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Onshore wind, Ringkøbing

Wind power built on land is an increasingly affordable way to produce large amounts of low-carbon power, and communities in Denmark produce 27% of their electricity demand with it. If other Nordic communities on average did the same, it could reduce emissions by 12.5 Mt – as much as taking 6 million cars off the road.


Climate impact

Ringkøbing is home to Denmark’s largest onshore wind farm of 22 turbines with a total capacity of 72 MW and an annual electricity production of 230 GWh, enough to meet the needs of 57,000 households – much more than their own.

Many Nordic municipalities have large potential for installing onshore wind capacity. If other Nordic municipalities increased their onshore wind production to match the total level of Denmark and produced 27% of the current electricity demand of their country with onshore wind, wind production would be increased by 73 TWh. However, theoretically only 40 TWh is needed to push out all remaining fossil-based power generation from the joint electricity grid between Finland, Sweden, Norway and Denmark. This would reduce annual emissions by 12.5 MtCO2. (This is a monthly calculation – see the report for more details.)

Costs and savings

The installation cost for onshore wind power is still fairly high, but operational costs are very low. On a levelised cost basis, onshore wind power is already in most cases the cheapest way to produce electricity in the Nordics. We estimate the abatement cost to be negative, –28 €/tCO2, when calculated for the addition of 40 TWh.

Wind power can be a source of property tax and land rental income for the municipality.

Figure 14: Scaling up onshore wind production to 27% of electricity demand

Other benefits

Wind power also cuts harmful air pollution from fuel combustion, reduces reliance on fuel imports and can create local jobs. In the Ringkøbing case, the wind turbines were produced at a local factory and installed by local operators. A local operator also holds the 20-year service agreement.


  • Wind power projects often face resistance by some of the local people.
  • Lengthy and rigid permit-granting processes can also act as a significant barrier.
  • The existing power grids limit the placement of wind parks, as too great a distance to the existing transmission grid can make the connection too expensive.
  • Disturbance to radar equipment can severely limit the placement of wind parks.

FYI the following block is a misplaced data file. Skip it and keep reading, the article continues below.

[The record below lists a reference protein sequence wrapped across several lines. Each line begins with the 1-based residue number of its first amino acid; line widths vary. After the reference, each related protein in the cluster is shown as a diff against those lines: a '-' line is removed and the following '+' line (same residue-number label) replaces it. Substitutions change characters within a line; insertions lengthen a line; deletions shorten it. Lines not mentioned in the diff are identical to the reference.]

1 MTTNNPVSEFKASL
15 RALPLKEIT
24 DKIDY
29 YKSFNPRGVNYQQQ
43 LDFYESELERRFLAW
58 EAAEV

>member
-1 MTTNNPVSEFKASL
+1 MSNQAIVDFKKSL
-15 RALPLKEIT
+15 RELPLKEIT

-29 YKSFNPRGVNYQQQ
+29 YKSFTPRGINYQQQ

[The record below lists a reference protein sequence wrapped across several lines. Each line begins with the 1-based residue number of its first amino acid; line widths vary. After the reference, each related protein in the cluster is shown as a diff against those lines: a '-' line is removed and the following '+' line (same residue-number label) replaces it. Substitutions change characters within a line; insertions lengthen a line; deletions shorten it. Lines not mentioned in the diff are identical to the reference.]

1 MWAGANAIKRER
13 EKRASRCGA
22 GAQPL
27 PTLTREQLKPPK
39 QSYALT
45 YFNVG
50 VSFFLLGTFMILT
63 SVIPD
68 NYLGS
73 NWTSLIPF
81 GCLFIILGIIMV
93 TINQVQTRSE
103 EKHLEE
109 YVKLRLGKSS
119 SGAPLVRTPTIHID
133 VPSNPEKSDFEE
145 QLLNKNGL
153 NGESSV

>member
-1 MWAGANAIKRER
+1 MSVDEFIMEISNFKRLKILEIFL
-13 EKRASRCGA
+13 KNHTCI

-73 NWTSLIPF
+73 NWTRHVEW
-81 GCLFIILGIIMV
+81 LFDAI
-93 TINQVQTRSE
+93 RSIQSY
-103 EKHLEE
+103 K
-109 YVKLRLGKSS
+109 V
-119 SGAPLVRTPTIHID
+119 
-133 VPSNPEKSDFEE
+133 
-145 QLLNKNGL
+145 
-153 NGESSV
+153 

• If a wind power project does not receive any state subsidies, a long-term power purchase agreement (PPA) is usually required for the project investment to get long-term financing.
  • Wind requires flexibility from the rest of the energy system in the form of transmission capacity, demand response, storage, increased peak backup power or interconnections with neighbouring countries.


  • The main drivers for wind power have traditionally been subsidies. Currently, the dominant support scheme for onshore wind is an auctioned price premium paid on top of the wholesale market price for electricity.
  • PPAs have recently allowed many onshore wind projects to be carried out completely without subsidies. Wind PPAs protect the buyer from the electricity market price volatility and can enhance sustainable brand image.
  • Development of technology enables the harnessing of weaker winds, and the placement of wind farms can be done more and more freely.
  • Local public acceptance is necessary. To drive this, Denmark has promoted co-operatives that enable locals to buy shares in the wind farms.
  • Streamlined and standardised application processes that allow for technological advances during the permitting process. In Denmark, wind projects also receive support during the pre-investment phase.
  • Energy system with a lot of flexibility will allow for high shares of wind power. In Denmark, this is achieved through the placement of wind farms in different regions, high flexibility by the country’s power and CHP plants and strong interconnections with neighbouring countries.

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